Previews, Reviews and Commentary

DENNIS SPAIGHT’S SCHEHERAZADE COMES HOME

When Kevin Irving asked me if I would consider mounting Dennis Spaight’s most ambitious, complex, and lushly produced ballet, I thought I was dreaming. But, it was indeed his hope to revive Scheherazade for OBT’s 30th Anniversary Season — how perfect. The collaboration that created Scheherazade in November 1990, was unique. Looking back nearly 30 years it seems almost miraculous.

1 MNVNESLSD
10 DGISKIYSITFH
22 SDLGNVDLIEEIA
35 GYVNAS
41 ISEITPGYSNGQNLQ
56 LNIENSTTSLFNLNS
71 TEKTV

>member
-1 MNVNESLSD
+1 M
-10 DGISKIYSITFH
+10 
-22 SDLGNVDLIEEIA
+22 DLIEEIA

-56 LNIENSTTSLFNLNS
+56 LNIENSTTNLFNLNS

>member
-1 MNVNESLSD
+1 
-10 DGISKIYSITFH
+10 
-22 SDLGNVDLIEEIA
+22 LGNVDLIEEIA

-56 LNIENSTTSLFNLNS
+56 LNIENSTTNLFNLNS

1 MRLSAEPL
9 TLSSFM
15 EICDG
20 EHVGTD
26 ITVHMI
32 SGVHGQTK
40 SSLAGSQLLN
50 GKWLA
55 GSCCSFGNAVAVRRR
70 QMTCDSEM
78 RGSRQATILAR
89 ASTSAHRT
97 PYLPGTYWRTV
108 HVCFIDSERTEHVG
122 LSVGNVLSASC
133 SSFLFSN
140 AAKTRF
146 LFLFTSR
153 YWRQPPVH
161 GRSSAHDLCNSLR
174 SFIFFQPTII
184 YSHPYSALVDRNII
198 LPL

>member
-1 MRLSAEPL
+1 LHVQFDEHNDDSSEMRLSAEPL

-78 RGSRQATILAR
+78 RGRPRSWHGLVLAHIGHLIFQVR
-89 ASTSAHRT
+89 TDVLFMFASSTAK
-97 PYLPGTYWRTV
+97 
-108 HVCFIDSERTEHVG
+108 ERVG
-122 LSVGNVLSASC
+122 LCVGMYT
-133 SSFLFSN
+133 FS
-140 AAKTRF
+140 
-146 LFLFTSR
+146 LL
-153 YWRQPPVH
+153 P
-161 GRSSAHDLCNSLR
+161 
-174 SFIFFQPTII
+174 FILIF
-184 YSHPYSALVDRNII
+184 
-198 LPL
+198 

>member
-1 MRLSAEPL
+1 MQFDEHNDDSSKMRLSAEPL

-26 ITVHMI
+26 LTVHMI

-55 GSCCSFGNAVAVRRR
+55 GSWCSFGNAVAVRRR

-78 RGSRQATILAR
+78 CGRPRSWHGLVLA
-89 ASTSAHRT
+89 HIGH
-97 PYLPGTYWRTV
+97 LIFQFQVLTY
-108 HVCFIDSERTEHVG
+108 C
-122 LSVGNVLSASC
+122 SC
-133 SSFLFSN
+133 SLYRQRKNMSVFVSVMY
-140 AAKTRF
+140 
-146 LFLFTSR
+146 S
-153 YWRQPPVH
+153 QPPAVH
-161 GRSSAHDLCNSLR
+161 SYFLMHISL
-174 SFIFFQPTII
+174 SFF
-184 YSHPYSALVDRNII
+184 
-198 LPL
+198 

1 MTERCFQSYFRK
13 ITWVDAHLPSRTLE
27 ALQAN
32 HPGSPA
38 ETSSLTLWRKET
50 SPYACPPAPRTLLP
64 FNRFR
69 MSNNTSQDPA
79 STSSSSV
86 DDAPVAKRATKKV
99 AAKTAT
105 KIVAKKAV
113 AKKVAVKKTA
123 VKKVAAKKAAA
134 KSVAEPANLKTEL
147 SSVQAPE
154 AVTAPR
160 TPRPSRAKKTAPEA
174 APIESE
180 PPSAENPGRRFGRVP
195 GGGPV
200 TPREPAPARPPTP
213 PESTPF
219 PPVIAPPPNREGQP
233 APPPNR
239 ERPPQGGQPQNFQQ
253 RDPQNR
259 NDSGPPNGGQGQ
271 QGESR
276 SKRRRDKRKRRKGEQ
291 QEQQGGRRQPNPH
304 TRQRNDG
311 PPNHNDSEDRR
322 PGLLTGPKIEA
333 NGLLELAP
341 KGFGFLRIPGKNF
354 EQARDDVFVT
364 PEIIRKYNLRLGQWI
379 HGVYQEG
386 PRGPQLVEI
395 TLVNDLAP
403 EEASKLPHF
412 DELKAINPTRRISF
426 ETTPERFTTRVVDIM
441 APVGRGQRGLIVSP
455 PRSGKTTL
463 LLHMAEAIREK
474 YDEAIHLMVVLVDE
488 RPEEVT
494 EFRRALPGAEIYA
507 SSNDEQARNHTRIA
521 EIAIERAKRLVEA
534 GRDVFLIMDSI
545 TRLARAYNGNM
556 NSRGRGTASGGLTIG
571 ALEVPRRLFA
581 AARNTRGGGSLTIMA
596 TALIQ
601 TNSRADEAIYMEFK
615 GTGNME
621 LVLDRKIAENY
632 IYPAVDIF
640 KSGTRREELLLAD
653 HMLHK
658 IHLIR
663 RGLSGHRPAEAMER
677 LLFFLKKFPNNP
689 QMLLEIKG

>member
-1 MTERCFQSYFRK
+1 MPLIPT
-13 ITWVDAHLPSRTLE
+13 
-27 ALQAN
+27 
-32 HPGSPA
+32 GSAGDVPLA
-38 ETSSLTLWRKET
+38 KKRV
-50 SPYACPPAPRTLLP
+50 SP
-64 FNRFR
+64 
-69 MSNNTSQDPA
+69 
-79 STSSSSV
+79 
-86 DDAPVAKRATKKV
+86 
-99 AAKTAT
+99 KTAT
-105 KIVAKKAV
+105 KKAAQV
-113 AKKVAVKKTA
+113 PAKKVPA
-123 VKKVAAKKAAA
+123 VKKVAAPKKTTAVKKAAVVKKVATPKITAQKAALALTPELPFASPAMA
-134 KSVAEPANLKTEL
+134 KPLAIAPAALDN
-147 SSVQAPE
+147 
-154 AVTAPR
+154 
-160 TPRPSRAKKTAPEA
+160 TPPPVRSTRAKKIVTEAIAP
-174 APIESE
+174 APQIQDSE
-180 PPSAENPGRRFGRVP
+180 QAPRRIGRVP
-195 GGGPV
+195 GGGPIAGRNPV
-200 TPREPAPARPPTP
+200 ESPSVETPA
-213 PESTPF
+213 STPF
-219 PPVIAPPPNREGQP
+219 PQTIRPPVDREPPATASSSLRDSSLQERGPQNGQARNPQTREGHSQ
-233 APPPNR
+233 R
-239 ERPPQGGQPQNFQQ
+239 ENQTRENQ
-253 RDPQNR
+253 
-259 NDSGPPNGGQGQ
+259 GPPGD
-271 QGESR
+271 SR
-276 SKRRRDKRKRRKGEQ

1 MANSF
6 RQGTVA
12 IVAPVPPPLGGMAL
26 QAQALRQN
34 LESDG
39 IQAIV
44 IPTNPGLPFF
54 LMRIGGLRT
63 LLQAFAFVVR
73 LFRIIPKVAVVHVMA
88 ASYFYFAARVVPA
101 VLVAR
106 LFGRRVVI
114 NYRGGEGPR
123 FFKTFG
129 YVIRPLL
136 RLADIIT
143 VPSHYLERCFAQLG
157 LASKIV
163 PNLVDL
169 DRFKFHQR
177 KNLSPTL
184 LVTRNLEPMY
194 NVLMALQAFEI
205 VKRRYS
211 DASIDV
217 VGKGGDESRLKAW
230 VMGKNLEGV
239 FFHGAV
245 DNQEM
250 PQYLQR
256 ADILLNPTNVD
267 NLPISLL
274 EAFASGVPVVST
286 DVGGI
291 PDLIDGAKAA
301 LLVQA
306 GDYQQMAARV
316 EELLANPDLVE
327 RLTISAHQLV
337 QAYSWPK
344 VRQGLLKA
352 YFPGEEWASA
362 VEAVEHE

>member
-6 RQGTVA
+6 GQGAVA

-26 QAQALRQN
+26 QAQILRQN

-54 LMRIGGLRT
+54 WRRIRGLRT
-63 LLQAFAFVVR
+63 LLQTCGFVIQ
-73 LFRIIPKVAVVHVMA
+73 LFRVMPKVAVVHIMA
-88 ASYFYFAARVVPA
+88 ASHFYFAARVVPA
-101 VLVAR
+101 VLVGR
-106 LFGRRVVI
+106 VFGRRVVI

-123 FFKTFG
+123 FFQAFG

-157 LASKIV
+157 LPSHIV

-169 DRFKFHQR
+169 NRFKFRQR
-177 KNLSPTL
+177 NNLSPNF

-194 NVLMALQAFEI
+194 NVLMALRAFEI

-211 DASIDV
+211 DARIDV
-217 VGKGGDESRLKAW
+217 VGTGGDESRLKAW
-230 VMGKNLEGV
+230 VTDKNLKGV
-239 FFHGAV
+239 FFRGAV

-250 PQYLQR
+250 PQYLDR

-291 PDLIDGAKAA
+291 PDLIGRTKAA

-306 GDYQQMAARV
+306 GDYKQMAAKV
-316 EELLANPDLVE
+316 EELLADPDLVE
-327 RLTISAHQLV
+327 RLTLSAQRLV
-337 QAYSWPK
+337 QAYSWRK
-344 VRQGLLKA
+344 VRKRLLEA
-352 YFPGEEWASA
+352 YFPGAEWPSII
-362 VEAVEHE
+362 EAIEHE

Dennis Spaight, Henk Pander, and Ric Young — three of Portland’s top creative artists — joined forces on a project that they perceived as having different goals from Michel Fokine’s original 1912 hit, produced by Sergei Diaghilev’s Ballets Russes. Like the original, this would be a glamorous spectacle, but with a twist. Instead of the orgy and massacre-in-the-harem story — which Dennis especially hated — they referenced the source, The Thousand and One (Arabian) Nights, in which the beautiful storyteller saves herself from death by telling a to-be-continued tale to the cruel Sultan night after night. Using some elements from the Fokine original — such as The Golden Slave — Spaight made Scheherazade, herself, the heroine of a story of true love. She is both telling the story and participating in it. The marvelous violin cadenzas in the score make this possible!